Took the train to Bayeux from Saint Lazare. Bayeux is a great little town. It's where the Bayeux tapestry is kept. The aforementioned "tapestry" is a 224 ft. cloth depicting the Norman conquest of England.

Took a tour of Pointe du Hoc, where the rangers scaled the cliffs. The bomb craters were incredible...small I guess for today's standards, but interesting nonetheless.

This is the Pointe du Hoc Monument:
It represents a dagger sticking out of a German bunker:

Omaha beach was long and flat. It just goes on forever.

The American Cemetery was breathtaking. 9,387 graves. Found this grave which was rather heavy:
Reminds me that had I been born 65 years ago, my name could have been on one of these crosses:

Before leaving the cemetery, got to see the flag being lowered. Really powerful stuff. Cried a few times throughout the visit. As much as I'm against the current attitude of the U.S. military, I'm extremely patriotic, and I love my country. I have the utmost respect for the 18 year old men that gave their lives for a cause across an ocean, just to make our world a better, freer place. Even with the state of corruption in our government from 2001-2009, being in Europe really makes me appreciate all that we stand for. I wish everyone could see the difference between real patriotism and blindly supporting the republican party because they like fighting wars that don't make any sort of sense.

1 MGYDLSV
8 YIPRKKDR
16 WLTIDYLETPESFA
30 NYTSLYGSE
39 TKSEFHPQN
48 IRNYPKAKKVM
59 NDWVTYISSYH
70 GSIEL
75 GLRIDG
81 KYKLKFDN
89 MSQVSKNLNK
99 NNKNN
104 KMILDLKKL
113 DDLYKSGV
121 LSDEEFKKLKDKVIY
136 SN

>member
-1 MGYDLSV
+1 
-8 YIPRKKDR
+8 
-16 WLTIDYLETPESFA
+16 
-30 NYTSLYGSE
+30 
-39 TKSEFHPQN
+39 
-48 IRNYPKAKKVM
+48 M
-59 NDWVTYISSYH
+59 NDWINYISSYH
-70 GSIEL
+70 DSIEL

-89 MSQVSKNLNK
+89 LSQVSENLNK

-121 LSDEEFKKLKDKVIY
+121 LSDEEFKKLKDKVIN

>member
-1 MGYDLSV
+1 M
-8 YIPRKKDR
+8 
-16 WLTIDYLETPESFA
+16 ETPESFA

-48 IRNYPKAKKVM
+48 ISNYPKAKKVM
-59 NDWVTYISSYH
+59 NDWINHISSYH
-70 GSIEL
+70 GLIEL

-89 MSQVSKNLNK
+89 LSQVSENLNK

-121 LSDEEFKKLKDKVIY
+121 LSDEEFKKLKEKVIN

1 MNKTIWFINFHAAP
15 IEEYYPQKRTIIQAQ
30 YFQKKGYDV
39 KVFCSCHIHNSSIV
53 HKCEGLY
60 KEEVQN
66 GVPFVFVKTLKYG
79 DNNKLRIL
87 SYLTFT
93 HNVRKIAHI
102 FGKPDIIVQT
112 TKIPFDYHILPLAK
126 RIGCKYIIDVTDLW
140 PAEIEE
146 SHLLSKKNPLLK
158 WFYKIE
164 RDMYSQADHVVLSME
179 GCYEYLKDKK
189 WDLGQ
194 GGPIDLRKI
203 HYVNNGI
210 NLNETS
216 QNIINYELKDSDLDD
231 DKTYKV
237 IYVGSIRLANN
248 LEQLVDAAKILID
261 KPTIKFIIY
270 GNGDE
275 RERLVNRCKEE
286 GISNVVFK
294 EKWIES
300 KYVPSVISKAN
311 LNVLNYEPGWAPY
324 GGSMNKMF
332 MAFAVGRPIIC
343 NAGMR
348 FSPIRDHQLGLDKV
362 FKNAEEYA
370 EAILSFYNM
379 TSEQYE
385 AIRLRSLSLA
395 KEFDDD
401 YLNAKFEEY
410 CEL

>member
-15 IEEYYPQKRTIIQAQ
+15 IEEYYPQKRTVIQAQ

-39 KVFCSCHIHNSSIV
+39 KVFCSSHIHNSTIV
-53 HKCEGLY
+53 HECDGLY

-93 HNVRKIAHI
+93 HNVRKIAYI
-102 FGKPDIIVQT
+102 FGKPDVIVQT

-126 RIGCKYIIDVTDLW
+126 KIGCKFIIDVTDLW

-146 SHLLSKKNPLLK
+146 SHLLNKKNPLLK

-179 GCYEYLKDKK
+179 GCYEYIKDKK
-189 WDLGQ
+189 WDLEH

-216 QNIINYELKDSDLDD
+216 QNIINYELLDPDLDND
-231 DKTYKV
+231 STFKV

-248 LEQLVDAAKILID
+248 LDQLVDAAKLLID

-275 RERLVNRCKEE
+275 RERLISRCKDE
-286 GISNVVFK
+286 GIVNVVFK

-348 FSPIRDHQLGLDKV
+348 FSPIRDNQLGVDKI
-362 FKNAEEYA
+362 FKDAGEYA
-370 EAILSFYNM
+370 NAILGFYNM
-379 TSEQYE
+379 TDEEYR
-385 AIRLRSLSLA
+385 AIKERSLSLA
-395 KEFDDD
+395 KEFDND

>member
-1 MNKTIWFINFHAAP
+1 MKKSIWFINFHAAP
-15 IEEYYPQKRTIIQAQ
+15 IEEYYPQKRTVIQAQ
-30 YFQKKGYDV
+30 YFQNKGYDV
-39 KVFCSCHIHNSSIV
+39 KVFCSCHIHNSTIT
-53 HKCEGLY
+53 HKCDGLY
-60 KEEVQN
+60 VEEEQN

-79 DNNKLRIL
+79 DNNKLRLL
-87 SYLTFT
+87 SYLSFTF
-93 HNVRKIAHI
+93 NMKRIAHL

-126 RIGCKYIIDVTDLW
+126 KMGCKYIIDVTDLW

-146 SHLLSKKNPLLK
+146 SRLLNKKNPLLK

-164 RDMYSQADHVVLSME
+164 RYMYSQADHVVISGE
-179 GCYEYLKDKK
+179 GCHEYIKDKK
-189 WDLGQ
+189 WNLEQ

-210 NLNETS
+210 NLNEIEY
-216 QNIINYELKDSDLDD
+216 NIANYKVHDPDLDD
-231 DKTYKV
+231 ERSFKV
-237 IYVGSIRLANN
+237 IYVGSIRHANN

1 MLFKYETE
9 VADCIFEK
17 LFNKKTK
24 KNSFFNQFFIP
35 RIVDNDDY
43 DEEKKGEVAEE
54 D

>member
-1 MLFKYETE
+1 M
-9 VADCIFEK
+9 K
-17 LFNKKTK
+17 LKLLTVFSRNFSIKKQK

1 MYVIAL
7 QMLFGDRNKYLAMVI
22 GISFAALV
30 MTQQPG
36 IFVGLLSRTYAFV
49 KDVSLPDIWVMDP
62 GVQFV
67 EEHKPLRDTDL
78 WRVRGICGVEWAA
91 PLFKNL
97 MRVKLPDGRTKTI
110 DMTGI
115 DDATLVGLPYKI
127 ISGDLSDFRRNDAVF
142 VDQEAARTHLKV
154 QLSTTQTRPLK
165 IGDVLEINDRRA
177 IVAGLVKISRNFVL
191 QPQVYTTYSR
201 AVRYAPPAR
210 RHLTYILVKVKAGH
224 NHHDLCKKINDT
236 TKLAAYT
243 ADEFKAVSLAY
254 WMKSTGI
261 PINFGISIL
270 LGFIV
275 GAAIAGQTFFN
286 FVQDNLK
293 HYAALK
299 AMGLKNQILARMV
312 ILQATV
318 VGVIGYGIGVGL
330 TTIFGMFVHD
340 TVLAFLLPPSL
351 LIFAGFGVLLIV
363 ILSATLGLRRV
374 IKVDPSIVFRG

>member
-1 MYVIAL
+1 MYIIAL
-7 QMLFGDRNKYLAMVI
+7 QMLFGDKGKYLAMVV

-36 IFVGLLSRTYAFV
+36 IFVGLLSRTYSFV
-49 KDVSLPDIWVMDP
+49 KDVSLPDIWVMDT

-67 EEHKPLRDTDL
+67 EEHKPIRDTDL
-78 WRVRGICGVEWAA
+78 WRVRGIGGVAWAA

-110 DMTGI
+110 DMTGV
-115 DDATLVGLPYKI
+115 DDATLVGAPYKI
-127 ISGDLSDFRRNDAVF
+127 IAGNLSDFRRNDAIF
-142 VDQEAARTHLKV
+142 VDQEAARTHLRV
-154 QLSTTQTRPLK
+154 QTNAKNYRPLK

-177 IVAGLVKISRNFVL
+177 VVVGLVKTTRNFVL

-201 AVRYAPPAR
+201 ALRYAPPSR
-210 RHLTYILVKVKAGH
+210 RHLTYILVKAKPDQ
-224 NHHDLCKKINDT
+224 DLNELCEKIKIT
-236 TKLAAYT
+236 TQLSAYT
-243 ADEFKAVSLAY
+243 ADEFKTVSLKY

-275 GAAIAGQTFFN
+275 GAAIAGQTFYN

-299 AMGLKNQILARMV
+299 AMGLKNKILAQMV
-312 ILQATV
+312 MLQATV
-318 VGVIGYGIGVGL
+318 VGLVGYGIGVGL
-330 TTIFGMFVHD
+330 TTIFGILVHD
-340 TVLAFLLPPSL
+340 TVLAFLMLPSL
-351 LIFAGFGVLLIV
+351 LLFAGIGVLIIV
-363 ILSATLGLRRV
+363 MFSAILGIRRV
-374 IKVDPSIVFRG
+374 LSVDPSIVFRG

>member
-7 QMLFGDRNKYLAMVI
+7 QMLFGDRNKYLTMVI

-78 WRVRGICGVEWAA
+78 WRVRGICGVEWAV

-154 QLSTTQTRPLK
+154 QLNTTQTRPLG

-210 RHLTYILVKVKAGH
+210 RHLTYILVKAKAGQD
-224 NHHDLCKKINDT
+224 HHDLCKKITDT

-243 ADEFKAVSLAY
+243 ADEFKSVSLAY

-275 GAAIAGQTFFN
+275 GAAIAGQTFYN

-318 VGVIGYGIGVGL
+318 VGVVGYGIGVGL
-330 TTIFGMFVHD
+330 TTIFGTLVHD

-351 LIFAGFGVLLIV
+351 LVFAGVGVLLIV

Here's the "Spirit of the American Youth Rising from the Waves:" Probably my favorite part of the cemetery:

Normandy has pretty significant tides. It's at 49N latitude, which is roughly equivalent to Newfoundland, but the Gulf Stream warms it up.